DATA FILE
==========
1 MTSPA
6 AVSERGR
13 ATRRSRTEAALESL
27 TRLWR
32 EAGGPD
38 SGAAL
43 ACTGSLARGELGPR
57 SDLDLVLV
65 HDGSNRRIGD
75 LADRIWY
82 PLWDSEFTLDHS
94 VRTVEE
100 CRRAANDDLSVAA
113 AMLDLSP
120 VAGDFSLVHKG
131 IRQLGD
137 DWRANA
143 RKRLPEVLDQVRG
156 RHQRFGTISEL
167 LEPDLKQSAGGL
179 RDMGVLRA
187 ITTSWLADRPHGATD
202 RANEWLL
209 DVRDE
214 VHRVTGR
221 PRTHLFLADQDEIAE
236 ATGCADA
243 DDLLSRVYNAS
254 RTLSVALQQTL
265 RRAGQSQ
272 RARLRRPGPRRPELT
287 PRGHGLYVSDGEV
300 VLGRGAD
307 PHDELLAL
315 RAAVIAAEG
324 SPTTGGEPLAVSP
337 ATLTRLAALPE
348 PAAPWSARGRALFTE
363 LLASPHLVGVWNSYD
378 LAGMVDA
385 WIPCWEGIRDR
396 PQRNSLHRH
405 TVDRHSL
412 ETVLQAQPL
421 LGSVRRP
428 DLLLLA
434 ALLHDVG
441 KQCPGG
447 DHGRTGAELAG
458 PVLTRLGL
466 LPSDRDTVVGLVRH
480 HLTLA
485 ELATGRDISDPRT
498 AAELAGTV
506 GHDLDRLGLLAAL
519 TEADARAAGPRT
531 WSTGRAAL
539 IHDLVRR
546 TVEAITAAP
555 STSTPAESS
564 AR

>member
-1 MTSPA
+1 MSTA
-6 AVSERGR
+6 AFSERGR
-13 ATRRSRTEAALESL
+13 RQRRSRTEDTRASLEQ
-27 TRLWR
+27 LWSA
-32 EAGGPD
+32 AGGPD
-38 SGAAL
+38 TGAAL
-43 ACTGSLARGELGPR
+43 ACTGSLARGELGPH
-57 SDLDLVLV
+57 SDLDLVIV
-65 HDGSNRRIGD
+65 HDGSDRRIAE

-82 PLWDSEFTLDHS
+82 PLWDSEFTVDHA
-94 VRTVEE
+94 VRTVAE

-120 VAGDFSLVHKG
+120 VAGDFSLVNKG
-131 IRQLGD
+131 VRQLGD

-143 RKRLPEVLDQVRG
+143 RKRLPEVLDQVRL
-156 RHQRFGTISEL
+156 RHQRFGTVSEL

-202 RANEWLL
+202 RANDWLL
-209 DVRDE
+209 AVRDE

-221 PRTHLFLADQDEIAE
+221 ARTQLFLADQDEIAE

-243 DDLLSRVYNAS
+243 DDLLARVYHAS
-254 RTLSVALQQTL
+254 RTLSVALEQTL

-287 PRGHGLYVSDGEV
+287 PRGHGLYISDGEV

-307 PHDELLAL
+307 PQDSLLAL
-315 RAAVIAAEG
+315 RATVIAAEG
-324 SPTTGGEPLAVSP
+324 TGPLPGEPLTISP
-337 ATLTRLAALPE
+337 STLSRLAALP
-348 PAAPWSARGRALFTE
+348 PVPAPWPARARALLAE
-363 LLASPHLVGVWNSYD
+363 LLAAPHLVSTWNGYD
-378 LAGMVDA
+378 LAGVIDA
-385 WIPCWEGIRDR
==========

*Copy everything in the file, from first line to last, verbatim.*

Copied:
1 MTSPA
6 AVSERGR
13 ATRRSRTEAALESL
27 TRLWR
32 EAGGPD
38 SGAAL
43 ACTGSLARGELGPR
57 SDLDLVLV
65 HDGSNRRIGD
75 LADRIWY
82 PLWDSEFTLDHS
94 VRTVEE
100 CRRAANDDLSVAA
113 AMLDLSP
120 VAGDFSLVHKG
131 IRQLGD
137 DWRANA
143 RKRLPEVLDQVRG
156 RHQRFGTISEL
167 LEPDLKQSAGGL
179 RDMGVLRA
187 ITTSWLADRPHGATD
202 RANEWLL
209 DVRDE
214 VHRVTGR
221 PRTHLFLADQDEIAE
236 ATGCADA
243 DDLLSRVYNAS
254 RTLSVALQQTL
265 RRAGQSQ
272 RARLRRPGPRRPELT
287 PRGHGLYVSDGEV
300 VLGRGAD
307 PHDELLAL
315 RAAVIAAEG
324 SPTTGGEPLAVSP
337 ATLTRLAALPE
348 PAAPWSARGRALFTE
363 LLASPHLVGVWNSYD
378 LAGMVDA
385 WIPCWEGIRDR
396 PQRNSLHRH
405 TVDRHSL
412 ETVLQAQPL
421 LGSVRRP
428 DLLLLA
434 ALLHDVG
441 KQCPGG
447 DHGRTGAELAG
458 PVLTRLGL
466 LPSDRDTVVGLVRH
480 HLTLA
485 ELATGRDISDPRT
498 AAELAGTV
506 GHDLDRLGLLAAL
519 TEADARAAGPRT
531 WSTGRAAL
539 IHDLVRR
546 TVEAITAAP
555 STSTPAESS
564 AR

>member
-1 MTSPA
+1 MSTA
-6 AVSERGR
+6 AFSERGR
-13 ATRRSRTEAALESL
+13 RQRRSRTEDTRASLEQ
-27 TRLWR
+27 LWSA
-32 EAGGPD
+32 AGGPD
-38 SGAAL
+38 TGAAL
-43 ACTGSLARGELGPR
+43 ACTGSLARGELGPH
-57 SDLDLVLV
+57 SDLDLVIV
-65 HDGSNRRIGD
+65 HDGSDRRIAE

-82 PLWDSEFTLDHS
+82 PLWDSEFTVDHA
-94 VRTVEE
+94 VRTVAE

-120 VAGDFSLVHKG
+120 VAGDFSLVNKG
-131 IRQLGD
+131 VRQLGD

-143 RKRLPEVLDQVRG
+143 RKRLPEVLDQVRL
-156 RHQRFGTISEL
+156 RHQRFGTVSEL

-202 RANEWLL
+202 RANDWLL
-209 DVRDE
+209 AVRDE

-221 PRTHLFLADQDEIAE
+221 ARTQLFLADQDEIAE

-243 DDLLSRVYNAS
+243 DDLLARVYHAS
-254 RTLSVALQQTL
+254 RTLSVALEQTL

-287 PRGHGLYVSDGEV
+287 PRGHGLYISDGEV

-307 PHDELLAL
+307 PQDSLLAL
-315 RAAVIAAEG
+315 RATVIAAEG
-324 SPTTGGEPLAVSP
+324 TGPLPGEPLTISP
-337 ATLTRLAALPE
+337 STLSRLAALP
-348 PAAPWSARGRALFTE
+348 PVPAPWPARARALLAE
-363 LLASPHLVGVWNSYD
+363 LLAAPHLVSTWNGYD
-378 LAGMVDA
+378 LAGVIDA
-385 WIPCWEGIRDR